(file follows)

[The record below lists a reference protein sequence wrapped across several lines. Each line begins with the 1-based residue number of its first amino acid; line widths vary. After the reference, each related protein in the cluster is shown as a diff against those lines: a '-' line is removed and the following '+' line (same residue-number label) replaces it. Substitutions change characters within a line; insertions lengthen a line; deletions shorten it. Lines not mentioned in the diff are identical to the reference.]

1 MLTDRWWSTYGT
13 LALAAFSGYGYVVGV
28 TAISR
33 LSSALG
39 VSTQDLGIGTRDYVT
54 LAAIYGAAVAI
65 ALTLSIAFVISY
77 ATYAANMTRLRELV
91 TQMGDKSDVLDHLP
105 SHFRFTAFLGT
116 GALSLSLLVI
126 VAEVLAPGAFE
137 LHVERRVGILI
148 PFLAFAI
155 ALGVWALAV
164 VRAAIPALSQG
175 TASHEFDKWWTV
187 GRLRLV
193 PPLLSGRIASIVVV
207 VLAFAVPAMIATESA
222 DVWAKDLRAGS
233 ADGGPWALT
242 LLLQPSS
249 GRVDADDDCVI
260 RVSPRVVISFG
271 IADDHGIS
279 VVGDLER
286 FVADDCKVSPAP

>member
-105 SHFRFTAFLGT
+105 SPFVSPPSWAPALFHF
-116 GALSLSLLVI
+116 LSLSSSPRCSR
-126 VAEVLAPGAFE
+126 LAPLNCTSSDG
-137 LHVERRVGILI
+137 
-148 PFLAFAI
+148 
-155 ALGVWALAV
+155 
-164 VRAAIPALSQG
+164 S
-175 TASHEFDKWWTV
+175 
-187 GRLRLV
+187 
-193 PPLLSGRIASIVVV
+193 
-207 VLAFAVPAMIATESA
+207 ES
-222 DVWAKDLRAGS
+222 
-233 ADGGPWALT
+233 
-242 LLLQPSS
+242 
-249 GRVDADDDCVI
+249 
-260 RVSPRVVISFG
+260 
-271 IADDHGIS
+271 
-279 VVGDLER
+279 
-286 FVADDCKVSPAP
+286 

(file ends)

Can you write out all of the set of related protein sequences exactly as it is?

[The record below lists a reference protein sequence wrapped across several lines. Each line begins with the 1-based residue number of its first amino acid; line widths vary. After the reference, each related protein in the cluster is shown as a diff against those lines: a '-' line is removed and the following '+' line (same residue-number label) replaces it. Substitutions change characters within a line; insertions lengthen a line; deletions shorten it. Lines not mentioned in the diff are identical to the reference.]

1 MLTDRWWSTYGT
13 LALAAFSGYGYVVGV
28 TAISR
33 LSSALG
39 VSTQDLGIGTRDYVT
54 LAAIYGAAVAI
65 ALTLSIAFVISY
77 ATYAANMTRLRELV
91 TQMGDKSDVLDHLP
105 SHFRFTAFLGT
116 GALSLSLLVI
126 VAEVLAPGAFE
137 LHVERRVGILI
148 PFLAFAI
155 ALGVWALAV
164 VRAAIPALSQG
175 TASHEFDKWWTV
187 GRLRLV
193 PPLLSGRIASIVVV
207 VLAFAVPAMIATESA
222 DVWAKDLRAGS
233 ADGGPWALT
242 LLLQPSS
249 GRVDADDDCVI
260 RVSPRVVISFG
271 IADDHGIS
279 VVGDLER
286 FVADDCKVSPAP

>member
-105 SHFRFTAFLGT
+105 SPFVSPPSWAPALFHF
-116 GALSLSLLVI
+116 LSLSSSPRCSR
-126 VAEVLAPGAFE
+126 LAPLNCTSSDG
-137 LHVERRVGILI
+137 
-148 PFLAFAI
+148 
-155 ALGVWALAV
+155 
-164 VRAAIPALSQG
+164 S
-175 TASHEFDKWWTV
+175 
-187 GRLRLV
+187 
-193 PPLLSGRIASIVVV
+193 
-207 VLAFAVPAMIATESA
+207 ES
-222 DVWAKDLRAGS
+222 
-233 ADGGPWALT
+233 
-242 LLLQPSS
+242 
-249 GRVDADDDCVI
+249 
-260 RVSPRVVISFG
+260 
-271 IADDHGIS
+271 
-279 VVGDLER
+279 
-286 FVADDCKVSPAP
+286 